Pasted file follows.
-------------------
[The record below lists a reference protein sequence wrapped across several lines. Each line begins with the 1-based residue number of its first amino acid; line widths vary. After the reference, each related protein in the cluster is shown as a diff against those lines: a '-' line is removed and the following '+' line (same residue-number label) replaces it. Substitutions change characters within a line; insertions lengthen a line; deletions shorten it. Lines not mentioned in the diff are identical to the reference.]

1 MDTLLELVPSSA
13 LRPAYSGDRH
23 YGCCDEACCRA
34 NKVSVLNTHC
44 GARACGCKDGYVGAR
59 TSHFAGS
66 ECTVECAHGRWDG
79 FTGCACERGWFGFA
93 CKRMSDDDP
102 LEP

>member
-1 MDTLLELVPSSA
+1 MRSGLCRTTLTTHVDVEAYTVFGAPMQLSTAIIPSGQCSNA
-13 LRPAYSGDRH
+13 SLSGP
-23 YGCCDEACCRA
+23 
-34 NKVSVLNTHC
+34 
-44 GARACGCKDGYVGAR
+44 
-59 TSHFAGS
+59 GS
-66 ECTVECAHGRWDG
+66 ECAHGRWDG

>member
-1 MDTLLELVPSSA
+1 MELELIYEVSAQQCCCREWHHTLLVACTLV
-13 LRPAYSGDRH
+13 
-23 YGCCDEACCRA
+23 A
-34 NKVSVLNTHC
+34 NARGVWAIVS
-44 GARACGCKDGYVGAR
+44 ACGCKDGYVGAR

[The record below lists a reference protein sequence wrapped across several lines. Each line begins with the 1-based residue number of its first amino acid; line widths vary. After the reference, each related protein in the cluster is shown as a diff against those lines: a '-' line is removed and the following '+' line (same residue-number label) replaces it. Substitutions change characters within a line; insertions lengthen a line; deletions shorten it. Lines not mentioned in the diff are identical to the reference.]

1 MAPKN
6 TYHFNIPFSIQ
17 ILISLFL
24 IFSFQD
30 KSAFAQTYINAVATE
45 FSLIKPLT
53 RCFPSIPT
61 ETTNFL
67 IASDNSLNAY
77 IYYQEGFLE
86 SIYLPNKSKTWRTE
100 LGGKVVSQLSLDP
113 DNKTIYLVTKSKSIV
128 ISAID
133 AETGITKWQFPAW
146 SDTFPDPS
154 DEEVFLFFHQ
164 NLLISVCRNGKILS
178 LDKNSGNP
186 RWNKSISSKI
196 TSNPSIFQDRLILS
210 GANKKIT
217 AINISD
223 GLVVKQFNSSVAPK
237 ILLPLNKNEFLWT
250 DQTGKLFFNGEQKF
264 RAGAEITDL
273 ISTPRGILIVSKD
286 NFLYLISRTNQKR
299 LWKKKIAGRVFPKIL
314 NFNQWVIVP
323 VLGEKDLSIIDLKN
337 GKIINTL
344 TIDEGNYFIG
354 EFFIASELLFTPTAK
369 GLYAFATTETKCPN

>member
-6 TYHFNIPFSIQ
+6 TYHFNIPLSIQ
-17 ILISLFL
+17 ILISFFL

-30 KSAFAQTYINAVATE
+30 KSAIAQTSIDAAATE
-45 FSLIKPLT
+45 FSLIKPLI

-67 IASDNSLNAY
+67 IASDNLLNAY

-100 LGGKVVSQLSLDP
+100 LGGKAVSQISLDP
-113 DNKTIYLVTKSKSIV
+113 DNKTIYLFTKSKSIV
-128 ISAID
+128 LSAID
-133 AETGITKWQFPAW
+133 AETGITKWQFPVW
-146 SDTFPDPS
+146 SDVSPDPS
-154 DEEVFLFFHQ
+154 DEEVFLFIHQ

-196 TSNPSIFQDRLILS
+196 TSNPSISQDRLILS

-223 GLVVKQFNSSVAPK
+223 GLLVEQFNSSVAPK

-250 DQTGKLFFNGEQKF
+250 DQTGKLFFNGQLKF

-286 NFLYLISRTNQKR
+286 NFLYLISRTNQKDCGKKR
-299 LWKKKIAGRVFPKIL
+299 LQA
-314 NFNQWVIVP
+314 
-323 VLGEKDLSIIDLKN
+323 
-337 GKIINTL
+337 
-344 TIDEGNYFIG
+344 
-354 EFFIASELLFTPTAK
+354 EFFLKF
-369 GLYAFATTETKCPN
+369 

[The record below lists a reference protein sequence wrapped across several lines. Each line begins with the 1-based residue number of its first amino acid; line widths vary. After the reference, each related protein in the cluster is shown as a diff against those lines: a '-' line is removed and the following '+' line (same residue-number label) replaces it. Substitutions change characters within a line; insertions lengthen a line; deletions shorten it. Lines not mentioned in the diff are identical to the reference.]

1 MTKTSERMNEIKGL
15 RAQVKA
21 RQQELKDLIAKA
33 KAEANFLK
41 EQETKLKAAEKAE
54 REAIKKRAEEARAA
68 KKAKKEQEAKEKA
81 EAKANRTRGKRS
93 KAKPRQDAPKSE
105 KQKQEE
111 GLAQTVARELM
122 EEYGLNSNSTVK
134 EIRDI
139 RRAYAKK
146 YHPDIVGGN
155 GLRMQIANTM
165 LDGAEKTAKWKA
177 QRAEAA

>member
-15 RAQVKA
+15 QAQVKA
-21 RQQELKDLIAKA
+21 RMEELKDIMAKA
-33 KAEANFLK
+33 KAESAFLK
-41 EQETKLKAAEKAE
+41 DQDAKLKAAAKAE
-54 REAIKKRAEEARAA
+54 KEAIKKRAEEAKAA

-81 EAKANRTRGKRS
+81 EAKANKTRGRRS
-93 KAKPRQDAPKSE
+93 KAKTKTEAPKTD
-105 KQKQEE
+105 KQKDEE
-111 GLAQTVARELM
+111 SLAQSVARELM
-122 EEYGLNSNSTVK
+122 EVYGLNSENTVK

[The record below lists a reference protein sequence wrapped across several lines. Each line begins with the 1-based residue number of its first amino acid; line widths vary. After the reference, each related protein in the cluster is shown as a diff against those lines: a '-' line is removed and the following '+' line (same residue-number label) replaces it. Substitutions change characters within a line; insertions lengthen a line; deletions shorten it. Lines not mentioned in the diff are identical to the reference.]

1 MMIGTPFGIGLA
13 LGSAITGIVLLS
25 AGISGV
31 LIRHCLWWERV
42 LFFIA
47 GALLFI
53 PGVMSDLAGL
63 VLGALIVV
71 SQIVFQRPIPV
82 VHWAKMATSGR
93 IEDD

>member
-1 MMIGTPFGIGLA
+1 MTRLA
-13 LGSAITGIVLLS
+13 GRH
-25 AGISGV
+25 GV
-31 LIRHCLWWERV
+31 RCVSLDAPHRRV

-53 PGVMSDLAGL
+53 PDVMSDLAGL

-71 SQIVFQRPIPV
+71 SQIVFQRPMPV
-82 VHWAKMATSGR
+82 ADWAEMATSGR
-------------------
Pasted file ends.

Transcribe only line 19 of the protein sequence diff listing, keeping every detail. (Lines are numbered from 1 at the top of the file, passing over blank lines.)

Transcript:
-34 NKVSVLNTHC